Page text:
(AFP) - The 2000
US president candidates are raising mountains of
campaign cash, but the
price of a White House campaign is higher than
ever and that is extinguishing
political stars early in the
latest casualty was Elizabeth Dole, who won nation-wide
crucial support from women voters but pulled out Wednesday
was "futile" to run against George W. Bush and his
- "It's a money game," agreed political expert
Simiatin, predicting that next year's national elections will cost
billion dollars more than the 1996 vote, which totaled 1.9 billion
- Bush has raised a record 60 million dollars 13 months
the November vote and has 37 million dollars still on hand, enough
he can refuse federal matching funds and their spending limits.
- Publishing tycoon
Steve Forbes has said he will bankroll
his own campaign for the
Republican nomination and "spend whatever
- Dole's available cash
dwindled to 850,000 dollars this
month and she admitted she had no
prospects for raising enough more to
beat the odds, which she put at
80-1 against the two top money raisers.
- On the Democratic side, Vice
President Al Gore has an
impressive fundraising record and garnered 24
million dollars this year,
but has spent heavily.
- The surge of his only rival,
Bill Bradley, has has been
credited mostly to his surprising ability to
raise nearly 20 million dollars
by the end of September.
- Simiatin, an American
University professor, predicted
that Bush will raise a total 250
million dollars for his White House bid
and Gore will follow with about
200 million dollars.
- And most of that will go to the air waves, according
to analyst Karlyn Bowman.
- "In order to get your message across you have to
buy a lot of television time which is extremely expensive," she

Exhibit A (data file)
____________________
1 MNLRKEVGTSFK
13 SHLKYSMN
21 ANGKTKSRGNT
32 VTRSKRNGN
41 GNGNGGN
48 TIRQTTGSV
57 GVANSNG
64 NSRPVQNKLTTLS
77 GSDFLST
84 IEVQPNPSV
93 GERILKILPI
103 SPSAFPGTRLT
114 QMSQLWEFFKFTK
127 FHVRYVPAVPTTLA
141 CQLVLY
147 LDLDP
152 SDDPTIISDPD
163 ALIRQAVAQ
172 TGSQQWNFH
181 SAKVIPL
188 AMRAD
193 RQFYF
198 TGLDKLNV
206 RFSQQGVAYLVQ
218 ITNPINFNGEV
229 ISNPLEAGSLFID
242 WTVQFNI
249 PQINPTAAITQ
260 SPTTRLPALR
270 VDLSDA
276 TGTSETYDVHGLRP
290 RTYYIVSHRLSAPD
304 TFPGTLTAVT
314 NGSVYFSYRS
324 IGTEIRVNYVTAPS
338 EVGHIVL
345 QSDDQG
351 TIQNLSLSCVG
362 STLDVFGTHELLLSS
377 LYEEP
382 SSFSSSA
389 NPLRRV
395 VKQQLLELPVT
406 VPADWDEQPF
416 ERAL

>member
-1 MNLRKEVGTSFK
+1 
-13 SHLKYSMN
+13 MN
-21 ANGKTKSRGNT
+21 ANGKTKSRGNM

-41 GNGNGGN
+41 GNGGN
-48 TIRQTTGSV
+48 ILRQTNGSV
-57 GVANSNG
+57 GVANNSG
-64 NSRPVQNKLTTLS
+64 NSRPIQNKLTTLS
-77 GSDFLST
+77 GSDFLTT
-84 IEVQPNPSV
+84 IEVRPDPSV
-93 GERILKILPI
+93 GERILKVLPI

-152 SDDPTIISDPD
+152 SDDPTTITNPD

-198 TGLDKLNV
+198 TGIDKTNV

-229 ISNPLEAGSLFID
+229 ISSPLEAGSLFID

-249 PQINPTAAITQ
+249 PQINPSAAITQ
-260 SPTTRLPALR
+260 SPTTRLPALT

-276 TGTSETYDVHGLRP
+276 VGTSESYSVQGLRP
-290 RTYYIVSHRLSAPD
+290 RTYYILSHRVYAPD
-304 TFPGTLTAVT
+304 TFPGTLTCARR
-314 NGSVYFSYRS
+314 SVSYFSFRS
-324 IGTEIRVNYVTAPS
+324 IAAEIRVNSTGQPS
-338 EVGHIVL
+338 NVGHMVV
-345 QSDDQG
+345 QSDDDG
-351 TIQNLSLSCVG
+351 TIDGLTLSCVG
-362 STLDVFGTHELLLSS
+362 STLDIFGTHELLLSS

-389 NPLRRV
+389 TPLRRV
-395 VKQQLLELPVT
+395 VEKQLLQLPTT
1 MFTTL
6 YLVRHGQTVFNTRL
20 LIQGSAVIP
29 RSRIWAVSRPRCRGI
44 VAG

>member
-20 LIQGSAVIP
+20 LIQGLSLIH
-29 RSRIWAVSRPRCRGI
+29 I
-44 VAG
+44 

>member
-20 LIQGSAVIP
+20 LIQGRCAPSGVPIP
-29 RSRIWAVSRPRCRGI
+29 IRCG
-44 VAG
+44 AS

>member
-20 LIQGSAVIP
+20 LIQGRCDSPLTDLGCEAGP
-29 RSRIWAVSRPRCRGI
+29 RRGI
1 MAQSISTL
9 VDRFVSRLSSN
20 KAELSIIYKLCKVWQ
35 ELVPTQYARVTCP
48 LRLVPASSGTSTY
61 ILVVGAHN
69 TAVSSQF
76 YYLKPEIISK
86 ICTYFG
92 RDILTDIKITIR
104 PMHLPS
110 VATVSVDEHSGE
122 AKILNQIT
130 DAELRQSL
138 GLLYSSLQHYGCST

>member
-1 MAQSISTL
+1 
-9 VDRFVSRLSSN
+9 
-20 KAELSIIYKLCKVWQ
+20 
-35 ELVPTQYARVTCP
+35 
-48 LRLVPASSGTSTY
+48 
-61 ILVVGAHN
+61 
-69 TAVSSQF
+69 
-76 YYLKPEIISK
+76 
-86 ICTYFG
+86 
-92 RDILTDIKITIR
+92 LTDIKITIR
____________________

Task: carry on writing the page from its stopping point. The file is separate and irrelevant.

1996, US President Bill Clinton spent nearly 60 million
electronic media ads for his re-election bid. His challenger,
paid out some 54 million dollars.
- Advisors, pollsters, travel and
organizing armies of
volunteers for campaign events are also big money
guzzlers, but Bowman
says contributions have another important
- "An ability to raise money early on suggests to
hierarchy that you're a serious candidate and that then encourages
party to provide a lot of resources for the campaign," said the
American Enterprise Institute expert.
- Dole's pullout comes the day
after a the defeat of a
campaign finance reform bill despite the public
outcry over money and politics.
- The bill that would have banned "soft money,"
or private donations to political parties that are not subject to spending
limits. Individuals can donate only up to 1,000 dollars in "hard
an attempt to thwart influence-buying.
- Experts predict that
parties will rake in some 525 million
dollars in soft money in the 2000
elections, more than double their earnings
- Simiatin attributed
the jump to more sophisticated fundraising
strategies, particularly for
soft money and said "the Republicans
are much better at it than
the Democrats are."
- The bill shot down Tuesday was co-sponsored by
John McCain who is running second behind Bush, but was
defeated by his
party members in the Senate who blocked a final vote on
it for the forth
year in a row.
- "There's not a lot of
interest in campaign finance
reform right now," said